Members of the First MainStreet Executive team. From left:
Duane Smith, Chairman: Randy Rings, Chief Legal Officer and Secretary:
Dru Bridges, Executive Vice President; and Dan Driscoll, Director, Strategic Expansion.
SMALL-TOWN VALUES, BIG-TIME VIABILITY
Providing a platform for independent agencies to stay local and create a legacy
By Maura C. Ciccarelli
Creating a legacy business is a challenging task in any era, but even more so today, when economic pressures from all sides are pushing smaller firms—independent agencies included—to merge, sell, or simply close up shop if no one is ready to take over the business.
First MainStreet Insurance offers a different path. Founded in 2017 as an affiliated business unit of TrueNorth Companies, L.C., of Cedar Rapids, Iowa, the new platform helps independent agency owners preserve their legacy, keep their operations viable in their community, and grow their business, with the help of shared resources and experiences of a larger enterprise, access to broader market opportunities, and the vision and training to create a way forward and maintain a legacy business. TrueNorth was featured in June 2005 as the Rough Notes Marketing Agency of the Month.
“We appreciate the independent agency model,” says First MainStreet Insurance (FMSI) Executive Vice President Dru Bridges. “We believe that it needs to be alive and well.” Like the other members of the FMSI leadership team, she hails from a small town—in her case, Reinbeck, Iowa, population 2,500. She grew up knowing the residents and business owners of Reinbeck, who shared small-town values like neighbors helping neighbors and a business’s commitment to supporting the community.
“As an agency owner, you provided jobs at the local level,” she observes. “You provided a level of service and care for customers at the community level that was so critical.”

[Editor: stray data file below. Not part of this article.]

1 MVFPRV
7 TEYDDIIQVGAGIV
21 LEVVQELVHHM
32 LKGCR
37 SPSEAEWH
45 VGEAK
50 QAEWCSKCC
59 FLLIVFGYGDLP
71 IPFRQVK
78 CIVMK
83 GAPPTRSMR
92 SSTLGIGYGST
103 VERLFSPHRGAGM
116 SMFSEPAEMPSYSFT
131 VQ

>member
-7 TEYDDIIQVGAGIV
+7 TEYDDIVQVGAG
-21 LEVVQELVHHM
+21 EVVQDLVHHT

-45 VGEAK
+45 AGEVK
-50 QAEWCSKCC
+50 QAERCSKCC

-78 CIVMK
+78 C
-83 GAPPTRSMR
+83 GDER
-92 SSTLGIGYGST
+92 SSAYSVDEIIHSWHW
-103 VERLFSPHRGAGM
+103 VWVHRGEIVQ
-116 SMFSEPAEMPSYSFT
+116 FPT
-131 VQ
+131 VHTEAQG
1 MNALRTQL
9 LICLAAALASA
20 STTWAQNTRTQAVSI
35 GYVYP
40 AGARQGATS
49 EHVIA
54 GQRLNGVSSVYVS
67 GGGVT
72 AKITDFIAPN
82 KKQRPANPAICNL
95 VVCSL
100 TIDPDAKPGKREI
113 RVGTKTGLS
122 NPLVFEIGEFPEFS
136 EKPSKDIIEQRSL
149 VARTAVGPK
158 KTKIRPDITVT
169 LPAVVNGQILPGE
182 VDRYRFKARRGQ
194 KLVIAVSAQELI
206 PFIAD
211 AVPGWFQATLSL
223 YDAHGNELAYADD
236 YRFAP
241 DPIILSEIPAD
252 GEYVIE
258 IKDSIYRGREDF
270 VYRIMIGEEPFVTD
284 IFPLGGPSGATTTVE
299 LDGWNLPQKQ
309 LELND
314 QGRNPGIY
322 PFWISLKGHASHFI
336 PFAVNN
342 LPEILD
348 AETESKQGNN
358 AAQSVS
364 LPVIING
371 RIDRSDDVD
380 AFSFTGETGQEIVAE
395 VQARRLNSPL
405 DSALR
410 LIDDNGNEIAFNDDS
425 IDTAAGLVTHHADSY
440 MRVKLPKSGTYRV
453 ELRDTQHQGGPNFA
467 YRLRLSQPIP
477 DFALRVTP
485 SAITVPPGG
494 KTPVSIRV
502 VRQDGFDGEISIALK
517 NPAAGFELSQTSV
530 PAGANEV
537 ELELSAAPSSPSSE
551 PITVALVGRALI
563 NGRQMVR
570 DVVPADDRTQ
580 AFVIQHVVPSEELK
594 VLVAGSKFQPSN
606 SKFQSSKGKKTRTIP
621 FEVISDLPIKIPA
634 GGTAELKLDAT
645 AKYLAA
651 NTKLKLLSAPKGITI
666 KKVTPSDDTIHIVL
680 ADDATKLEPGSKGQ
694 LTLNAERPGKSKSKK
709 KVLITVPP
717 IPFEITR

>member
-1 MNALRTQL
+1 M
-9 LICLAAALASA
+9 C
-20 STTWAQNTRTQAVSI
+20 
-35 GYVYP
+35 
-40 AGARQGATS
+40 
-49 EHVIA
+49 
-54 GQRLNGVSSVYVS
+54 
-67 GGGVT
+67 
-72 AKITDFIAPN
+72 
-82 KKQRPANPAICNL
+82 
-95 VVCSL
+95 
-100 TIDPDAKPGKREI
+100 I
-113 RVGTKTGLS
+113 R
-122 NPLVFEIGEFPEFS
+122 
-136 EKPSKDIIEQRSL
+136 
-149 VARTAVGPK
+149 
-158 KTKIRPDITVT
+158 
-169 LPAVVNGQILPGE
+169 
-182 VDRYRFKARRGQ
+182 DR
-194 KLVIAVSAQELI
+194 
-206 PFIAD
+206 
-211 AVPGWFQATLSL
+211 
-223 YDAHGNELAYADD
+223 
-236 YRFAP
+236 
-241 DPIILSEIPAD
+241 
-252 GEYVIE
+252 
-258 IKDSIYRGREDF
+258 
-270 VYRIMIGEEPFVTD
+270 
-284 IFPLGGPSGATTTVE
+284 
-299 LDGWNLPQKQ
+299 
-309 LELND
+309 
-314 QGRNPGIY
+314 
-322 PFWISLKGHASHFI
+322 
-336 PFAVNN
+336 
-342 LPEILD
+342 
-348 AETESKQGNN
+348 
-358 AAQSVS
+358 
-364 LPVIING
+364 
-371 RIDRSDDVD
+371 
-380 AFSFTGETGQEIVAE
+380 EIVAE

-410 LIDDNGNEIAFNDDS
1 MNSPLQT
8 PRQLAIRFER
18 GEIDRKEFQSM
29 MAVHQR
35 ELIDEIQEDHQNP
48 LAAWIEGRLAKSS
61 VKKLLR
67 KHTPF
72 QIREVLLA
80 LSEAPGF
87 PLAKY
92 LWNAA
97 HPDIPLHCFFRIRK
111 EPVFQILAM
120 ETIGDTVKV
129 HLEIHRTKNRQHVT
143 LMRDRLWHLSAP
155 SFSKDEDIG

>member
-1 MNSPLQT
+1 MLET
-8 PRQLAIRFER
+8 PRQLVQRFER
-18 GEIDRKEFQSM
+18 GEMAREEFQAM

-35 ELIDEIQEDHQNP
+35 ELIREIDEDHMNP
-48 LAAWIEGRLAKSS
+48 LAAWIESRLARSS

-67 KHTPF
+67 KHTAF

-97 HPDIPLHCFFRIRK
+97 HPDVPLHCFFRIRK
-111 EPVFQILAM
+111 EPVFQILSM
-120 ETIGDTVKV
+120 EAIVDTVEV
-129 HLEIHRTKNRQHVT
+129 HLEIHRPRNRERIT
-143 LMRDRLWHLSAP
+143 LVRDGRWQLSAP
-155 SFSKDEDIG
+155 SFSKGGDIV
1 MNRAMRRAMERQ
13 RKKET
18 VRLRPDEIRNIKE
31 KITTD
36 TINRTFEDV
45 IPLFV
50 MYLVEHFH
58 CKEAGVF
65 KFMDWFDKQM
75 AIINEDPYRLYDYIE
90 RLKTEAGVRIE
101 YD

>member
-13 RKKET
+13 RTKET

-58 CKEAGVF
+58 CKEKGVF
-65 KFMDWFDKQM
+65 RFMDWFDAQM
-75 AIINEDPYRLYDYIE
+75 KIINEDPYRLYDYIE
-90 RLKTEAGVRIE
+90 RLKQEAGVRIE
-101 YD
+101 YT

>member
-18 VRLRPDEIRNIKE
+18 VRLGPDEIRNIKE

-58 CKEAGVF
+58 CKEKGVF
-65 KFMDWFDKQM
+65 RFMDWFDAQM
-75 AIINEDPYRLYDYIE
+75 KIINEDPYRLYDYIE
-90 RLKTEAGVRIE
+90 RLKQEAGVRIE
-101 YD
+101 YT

Adds Chief Legal Officer and Secretary Randy Rings, “We’re really focused on continuing that individualized, local community asset, and First MainStreet is the platform that lets that happen.” Rings grew up in Colusa, Illinois (pop. 61), just 10 miles across the Mississippi River from the southeast corner of Iowa. “That town is just now starting to slowly dry up and blow away in the dust,” he notes. “If I can help other places avoid that fate, I sure would like to.”
Starting a family of small agencies
By 2018, First MainStreet Insurance had five affiliated agencies with 35 employees and $5.8 million in revenue. As of this summer, 28 FMSI agencies span 37 locations, with 144 employees generating almost $25 million in revenue. All of the agencies are in Iowa, except for one in the suburbs of Nashville, Tennessee.
“If you were to split First MainStreet out on its own, it would rank inside of the top 80 or 85 agencies in America as far as pure size,” notes Dan Driscoll, director strategic expansion, who grew up in Marion, Iowa (pop. 26,000), right next to Cedar Rapids.
Duane Smith, FMSI chairman, started the entrepreneurial project when he retired from being CEO of TrueNorth, which he calls an urban-focused business. His own roots go back to his days as an independent agent in Lamont, Iowa, (pop. 500). He’d started his career at the bank his father worked for but changed course when the early 1980s recession hit his small community hard.